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Delightfully funny and surprisingly touching romantic comedy, enlivened by burgeoning and fantastic chemistry from Adam Sandler and Drew Barrymore, 50 First Dates is a cut above a lot of romantic comedies. 

Henry Roth(Adam Sandler) is a womanising, love them and leave them guy who works as a marine vet in Hawaii. His usual policy is to make up fabricated stories with attractive tourists, give them a good time then leave them . That is until one day he walks into his local diner and spots the beautiful art teacher Lucy Whitmore(Drew Barrymore). But with Lucy it’s different as he finds himself feeling love for the first proper time. This budding romance however is dampened by the news he receives the following day. and being rejected by her, it’s explained to him that Lucy was in a car accident a year prior. The injuries she sustained have rendered her without the ability to create new memories, so every morning she wakes up thinking it’s the day of the accident but doesn’t know about the trauma. All her memories from before the accident are there which include the preparations for her father’s birthday; it’s the forming of new memories that’s the problem. Her protective father Marlin( Blake Clark)and steroid using brother Doug( Sean Astin) have even made it look like it’s the same day as a re-enactment as they don’t want her to deal with the emotional turmoil and knowledge of what happened to her. With this knowledge that the woman he cares for has short term amnesia, vows not to give up on what he sees as his shot at proper love. are none too pleased with this and warn Henry against pursuing this. But Henry is nothing if not determined to continue a romance, even if it means having to recount every day to Lucy in the hopes of breaking through her gaps in memory. With the help of a video camera and a diary, he might just do the trick, or so he hopes as he resolves to win her each day. Will romance blossom in this unlikely and unusual relationship that is fraught with setback yet filled with hope? You’ll have to watch in order to find out.

Peter Segal directs with a real feel and sweetness, which makes 50 First Dates flow very well. The location of Hawaii is a gorgeous backdrop for the film it must be said and a joy to view.While it still has some hallmarks of what you expect in a film starring Adam Sandler such as a bit of gross out humour and questionable elements , 50 First Dates is a far more gentle affair with warmth and an unexpected depth in parts. Not all of it works but it has a bit more edge than your average romantic comedy and I commend it for that. Plus, you find yourself really caring for the two characters at the heart of it. Sometimes in films of this ilk, the characters can mjst become. Thankfully, 50 First Dates actually delves into these characters and let’s us experience things with them. Hats off to the film for allowing that to happen and not just settling for the same old story. That’s not to say it’s flawless( some supporting characters and parts aren’t that great it has to be stated), but it definitely rises above other movies within the genre. A nice selection of familiar songs , done to a reggae style is also a treat for the viewer.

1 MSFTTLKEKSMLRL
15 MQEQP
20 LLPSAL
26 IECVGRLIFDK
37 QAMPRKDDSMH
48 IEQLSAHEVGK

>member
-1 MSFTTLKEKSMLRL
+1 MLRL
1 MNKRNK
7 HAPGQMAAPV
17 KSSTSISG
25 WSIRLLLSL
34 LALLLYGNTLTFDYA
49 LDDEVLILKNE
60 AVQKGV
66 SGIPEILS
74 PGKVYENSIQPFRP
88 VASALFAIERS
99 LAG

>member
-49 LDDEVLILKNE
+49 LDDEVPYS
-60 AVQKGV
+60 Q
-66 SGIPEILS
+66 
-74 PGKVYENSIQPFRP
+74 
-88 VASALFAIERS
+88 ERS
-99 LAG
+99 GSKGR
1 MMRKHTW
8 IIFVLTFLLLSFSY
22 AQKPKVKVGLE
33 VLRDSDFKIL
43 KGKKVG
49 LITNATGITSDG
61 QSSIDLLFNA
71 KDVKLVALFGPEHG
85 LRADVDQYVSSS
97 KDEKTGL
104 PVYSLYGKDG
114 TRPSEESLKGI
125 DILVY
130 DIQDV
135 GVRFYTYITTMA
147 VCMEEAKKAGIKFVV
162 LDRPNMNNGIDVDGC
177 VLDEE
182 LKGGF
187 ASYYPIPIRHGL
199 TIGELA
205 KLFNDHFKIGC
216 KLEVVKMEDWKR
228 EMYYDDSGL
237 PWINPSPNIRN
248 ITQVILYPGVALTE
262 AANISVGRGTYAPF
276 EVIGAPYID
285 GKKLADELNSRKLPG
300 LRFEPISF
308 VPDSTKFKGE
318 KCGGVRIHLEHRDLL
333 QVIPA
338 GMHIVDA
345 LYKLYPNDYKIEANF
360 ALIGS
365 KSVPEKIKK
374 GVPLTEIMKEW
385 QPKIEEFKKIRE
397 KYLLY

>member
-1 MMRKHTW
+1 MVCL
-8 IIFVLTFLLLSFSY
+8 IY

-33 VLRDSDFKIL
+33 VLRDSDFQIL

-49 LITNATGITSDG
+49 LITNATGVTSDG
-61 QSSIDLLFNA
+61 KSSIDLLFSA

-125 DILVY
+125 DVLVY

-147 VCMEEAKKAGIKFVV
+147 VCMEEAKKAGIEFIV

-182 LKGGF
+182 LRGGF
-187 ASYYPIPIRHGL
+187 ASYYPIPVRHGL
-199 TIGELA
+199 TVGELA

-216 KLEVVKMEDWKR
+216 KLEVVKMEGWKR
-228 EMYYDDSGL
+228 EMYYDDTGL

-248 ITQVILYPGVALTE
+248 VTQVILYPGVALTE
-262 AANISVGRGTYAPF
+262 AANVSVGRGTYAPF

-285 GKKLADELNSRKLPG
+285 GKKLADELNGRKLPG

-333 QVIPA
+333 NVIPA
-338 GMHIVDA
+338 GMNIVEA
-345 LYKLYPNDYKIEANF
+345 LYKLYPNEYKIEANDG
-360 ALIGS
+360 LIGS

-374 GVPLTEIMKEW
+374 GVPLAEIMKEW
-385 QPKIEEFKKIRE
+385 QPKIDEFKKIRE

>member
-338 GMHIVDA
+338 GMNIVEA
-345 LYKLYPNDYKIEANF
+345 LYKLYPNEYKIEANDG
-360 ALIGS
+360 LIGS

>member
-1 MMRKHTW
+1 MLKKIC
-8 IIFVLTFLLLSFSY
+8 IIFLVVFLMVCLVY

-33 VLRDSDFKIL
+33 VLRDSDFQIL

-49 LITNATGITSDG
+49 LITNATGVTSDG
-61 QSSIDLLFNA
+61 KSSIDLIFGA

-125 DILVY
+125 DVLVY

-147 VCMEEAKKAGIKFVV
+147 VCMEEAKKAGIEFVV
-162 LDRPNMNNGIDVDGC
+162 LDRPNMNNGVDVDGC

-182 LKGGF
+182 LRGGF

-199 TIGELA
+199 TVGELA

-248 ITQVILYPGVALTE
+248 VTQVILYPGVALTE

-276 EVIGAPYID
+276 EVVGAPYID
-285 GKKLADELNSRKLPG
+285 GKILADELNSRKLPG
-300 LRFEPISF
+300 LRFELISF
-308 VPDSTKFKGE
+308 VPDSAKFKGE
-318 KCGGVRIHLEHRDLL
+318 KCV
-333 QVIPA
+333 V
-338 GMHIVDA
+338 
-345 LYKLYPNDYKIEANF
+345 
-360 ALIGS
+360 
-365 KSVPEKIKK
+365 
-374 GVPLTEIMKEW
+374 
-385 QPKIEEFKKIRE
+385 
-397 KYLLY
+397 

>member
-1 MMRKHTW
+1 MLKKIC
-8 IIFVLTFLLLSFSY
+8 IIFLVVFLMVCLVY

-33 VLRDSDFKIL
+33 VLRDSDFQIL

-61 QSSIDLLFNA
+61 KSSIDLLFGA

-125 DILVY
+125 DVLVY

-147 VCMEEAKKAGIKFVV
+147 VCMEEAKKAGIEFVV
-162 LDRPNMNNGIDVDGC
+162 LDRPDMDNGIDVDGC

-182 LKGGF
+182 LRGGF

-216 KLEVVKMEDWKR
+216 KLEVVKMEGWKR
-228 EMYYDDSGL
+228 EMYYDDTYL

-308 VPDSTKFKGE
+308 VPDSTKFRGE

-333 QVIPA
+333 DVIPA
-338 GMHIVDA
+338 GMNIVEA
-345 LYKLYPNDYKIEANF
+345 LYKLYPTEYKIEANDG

Adam Sandler is often an actor I can take or leave, but he’s just right here. He dials down on the frat boy antics and stupidity, choosing to okay things with humour but relatively straight. This approach works and it’s one of Sandler’s least irritating performances. Drew Barrymore is the MVP here contributing a genuine, lovely and luscious performance. Barrymore is the possessor of one of the most adorable and sunny dispositions to be put on film and it’s used beautifully here. Rather than just be a sad character, she lets us feel how Lucy is a happy girl slowly realising that romance isn’t easy due to her condition  and her desire to remember is supremely touching and filled with a sense of hope. I think that as a film, 50 First Dates has an ace in the hole in the chemistry between these two that is totally infectious. Rob Schneider has a few laughs as Henry’s stoner friend, but becomes a nuisance as the film progresses. More believable and standing out are Blake Clark and Sean Astin as the concerned father and brother of Lucy. They bounce off one another with humour and character, particularly Astin as a steroid loving wannabe bodybuilder who thinks he’s tough, yet is a long way from that. Kudos to Dan Aykroyd as well for a very good turn as Lucy’s wisecracking doctor. 

So all in all, 50 First Dates is an enjoyably funny, gentle and romance that hugely benefits from the rapport of Adam Sandler and Drew Barrymore and a deftly told story of a different but lovely coupling.